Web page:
I didn’t care if it was overcast. I went to the pool while wife went shopping. Like most men, I’d rather have all my teeth pulled than wander around a mall looking for doo-dads and gee-gaws.
Laying on the lounge, on the edge of consciousness, I listened to the conversations around me. The disembodied voices seem like they came from a great distance away.
“I like baked chicken a lot better than fried.”
“Johnny, quit licking the fence!”
“We went to Fourth Street Live last night and this is all I felt like doing today.”
“She’s been having so many troubles lately, with the break-up and all that.”
“I like fried better than baked.”
“If I have to tell you one more time Johnny, we’re going home.”
“We drank too much and the sucky band was too damn loud. Everybody was too hammered to listen anyway.”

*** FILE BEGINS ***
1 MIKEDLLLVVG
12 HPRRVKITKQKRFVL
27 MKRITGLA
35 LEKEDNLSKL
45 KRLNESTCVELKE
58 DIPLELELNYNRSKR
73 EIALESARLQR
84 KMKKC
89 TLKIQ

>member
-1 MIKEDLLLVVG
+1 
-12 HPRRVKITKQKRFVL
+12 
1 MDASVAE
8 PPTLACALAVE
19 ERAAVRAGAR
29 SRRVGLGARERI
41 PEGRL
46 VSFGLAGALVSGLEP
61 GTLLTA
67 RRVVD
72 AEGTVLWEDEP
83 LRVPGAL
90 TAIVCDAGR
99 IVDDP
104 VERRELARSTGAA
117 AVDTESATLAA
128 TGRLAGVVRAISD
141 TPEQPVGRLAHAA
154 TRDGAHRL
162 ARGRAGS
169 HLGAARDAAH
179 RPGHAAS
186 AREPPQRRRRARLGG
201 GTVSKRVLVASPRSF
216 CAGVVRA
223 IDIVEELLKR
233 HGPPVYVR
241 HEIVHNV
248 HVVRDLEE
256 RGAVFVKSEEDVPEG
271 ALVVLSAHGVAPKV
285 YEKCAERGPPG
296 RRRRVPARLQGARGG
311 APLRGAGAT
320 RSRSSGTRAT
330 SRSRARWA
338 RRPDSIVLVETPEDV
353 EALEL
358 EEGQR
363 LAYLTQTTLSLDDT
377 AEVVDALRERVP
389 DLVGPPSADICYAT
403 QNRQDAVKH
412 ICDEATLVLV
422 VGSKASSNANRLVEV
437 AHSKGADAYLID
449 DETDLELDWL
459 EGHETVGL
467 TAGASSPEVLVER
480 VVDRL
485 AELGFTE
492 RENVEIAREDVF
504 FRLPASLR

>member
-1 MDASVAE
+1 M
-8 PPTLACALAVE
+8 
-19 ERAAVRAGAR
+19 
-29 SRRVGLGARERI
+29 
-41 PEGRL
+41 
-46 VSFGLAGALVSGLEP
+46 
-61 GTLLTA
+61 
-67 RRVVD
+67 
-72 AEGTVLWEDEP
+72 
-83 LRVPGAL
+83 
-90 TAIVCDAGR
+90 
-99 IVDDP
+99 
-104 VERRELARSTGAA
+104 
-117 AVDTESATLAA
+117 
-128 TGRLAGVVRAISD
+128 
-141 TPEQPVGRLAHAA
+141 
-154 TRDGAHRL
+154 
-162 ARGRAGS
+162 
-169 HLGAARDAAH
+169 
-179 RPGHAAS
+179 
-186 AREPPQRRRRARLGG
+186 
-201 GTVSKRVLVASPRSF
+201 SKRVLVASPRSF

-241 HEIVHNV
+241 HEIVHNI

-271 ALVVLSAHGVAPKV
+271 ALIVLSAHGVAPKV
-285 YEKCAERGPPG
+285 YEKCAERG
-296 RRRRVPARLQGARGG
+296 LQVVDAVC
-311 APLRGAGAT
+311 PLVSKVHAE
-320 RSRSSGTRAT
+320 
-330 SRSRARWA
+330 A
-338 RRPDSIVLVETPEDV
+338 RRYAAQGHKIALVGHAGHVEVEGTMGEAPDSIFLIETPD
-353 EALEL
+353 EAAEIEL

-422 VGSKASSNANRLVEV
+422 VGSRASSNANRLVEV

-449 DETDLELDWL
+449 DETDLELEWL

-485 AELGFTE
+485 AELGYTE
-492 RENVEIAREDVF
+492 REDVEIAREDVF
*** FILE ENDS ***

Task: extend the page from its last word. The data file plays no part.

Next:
“You wouldn’t believe what an asshole he’s been since they’ve separated.”
“That’s it Johnny, we’re leaving.”
I called wife and asked her if she knew what time it was. She was still shopping and I told her I’d see her at home later when I got back from visiting my parents.
Dad buzzes me in. They’ve taken up the carpet in the condo building and the floor is bare concrete. There’s the faint smell of carpet adhesive that fills the cavernous lobby and hallway leading to their condo. Mom pours me a coke and I give Dad his father’s day gift.
We talk about their quirky Florida neighbors; Carmen and Gay, my brother, my family, melanomas, Lipitor, health care, and my shaky workplace situation.
I drove home and dogs were on the grill. I opened my father’s day gifts and we ate. Hailee was looking cute as ever, a freckled sight for sore eyes. She spent the night with us. She drew a picture of me and made a father’s day card out of it. I sketched her face and she cut it out to put in her notebook. She asked if I would tickle her face to help her fall asleep. I wouldn’t have it any other way.